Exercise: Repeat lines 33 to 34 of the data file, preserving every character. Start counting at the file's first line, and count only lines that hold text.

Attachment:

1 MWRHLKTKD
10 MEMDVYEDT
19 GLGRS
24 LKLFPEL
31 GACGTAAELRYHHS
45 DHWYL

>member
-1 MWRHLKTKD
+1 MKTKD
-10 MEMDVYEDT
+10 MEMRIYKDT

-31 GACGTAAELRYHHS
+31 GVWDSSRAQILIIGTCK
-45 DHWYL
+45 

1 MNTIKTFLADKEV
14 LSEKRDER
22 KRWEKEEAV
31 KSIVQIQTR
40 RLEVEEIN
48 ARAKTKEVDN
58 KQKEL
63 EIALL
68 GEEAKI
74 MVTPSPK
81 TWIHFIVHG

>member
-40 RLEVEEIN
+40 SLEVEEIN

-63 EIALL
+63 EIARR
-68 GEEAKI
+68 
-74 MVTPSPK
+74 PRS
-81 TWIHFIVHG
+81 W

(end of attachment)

+68 
-74 MVTPSPK